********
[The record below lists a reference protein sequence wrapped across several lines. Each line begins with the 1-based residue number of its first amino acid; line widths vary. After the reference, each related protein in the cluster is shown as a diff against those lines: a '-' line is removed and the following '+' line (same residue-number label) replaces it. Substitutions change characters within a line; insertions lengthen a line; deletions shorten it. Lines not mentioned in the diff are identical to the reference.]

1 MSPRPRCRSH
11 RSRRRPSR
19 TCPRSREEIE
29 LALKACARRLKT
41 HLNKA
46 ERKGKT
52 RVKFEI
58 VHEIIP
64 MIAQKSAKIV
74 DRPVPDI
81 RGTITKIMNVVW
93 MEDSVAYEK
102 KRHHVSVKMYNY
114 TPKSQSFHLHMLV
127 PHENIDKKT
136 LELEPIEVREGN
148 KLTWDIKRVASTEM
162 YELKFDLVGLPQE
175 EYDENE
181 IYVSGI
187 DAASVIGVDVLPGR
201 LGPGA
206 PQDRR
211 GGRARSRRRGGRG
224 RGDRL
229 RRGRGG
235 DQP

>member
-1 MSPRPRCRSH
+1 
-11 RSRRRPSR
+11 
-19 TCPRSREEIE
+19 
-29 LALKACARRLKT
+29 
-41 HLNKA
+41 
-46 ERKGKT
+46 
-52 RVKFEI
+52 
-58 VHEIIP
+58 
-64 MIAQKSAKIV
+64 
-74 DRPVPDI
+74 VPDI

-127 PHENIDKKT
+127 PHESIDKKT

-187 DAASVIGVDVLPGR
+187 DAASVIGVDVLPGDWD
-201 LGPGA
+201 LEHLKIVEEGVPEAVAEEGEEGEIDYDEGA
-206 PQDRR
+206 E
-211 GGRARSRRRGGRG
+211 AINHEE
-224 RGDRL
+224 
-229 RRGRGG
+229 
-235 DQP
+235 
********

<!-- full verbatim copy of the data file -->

[The record below lists a reference protein sequence wrapped across several lines. Each line begins with the 1-based residue number of its first amino acid; line widths vary. After the reference, each related protein in the cluster is shown as a diff against those lines: a '-' line is removed and the following '+' line (same residue-number label) replaces it. Substitutions change characters within a line; insertions lengthen a line; deletions shorten it. Lines not mentioned in the diff are identical to the reference.]

1 MSPRPRCRSH
11 RSRRRPSR
19 TCPRSREEIE
29 LALKACARRLKT
41 HLNKA
46 ERKGKT
52 RVKFEI
58 VHEIIP
64 MIAQKSAKIV
74 DRPVPDI
81 RGTITKIMNVVW
93 MEDSVAYEK
102 KRHHVSVKMYNY
114 TPKSQSFHLHMLV
127 PHENIDKKT
136 LELEPIEVREGN
148 KLTWDIKRVASTEM
162 YELKFDLVGLPQE
175 EYDENE
181 IYVSGI
187 DAASVIGVDVLPGR
201 LGPGA
206 PQDRR
211 GGRARSRRRGGRG
224 RGDRL
229 RRGRGG
235 DQP

>member
-1 MSPRPRCRSH
+1 
-11 RSRRRPSR
+11 
-19 TCPRSREEIE
+19 
-29 LALKACARRLKT
+29 
-41 HLNKA
+41 
-46 ERKGKT
+46 
-52 RVKFEI
+52 
-58 VHEIIP
+58 
-64 MIAQKSAKIV
+64 
-74 DRPVPDI
+74 VPDI

-127 PHENIDKKT
+127 PHESIDKKT

-187 DAASVIGVDVLPGR
+187 DAASVIGVDVLPGDWD
-201 LGPGA
+201 LEHLKIVEEGVPEAVAEEGEEGEIDYDEGA
-206 PQDRR
+206 E
-211 GGRARSRRRGGRG
+211 AINHEE
-224 RGDRL
+224 
-229 RRGRGG
+229 
-235 DQP
+235 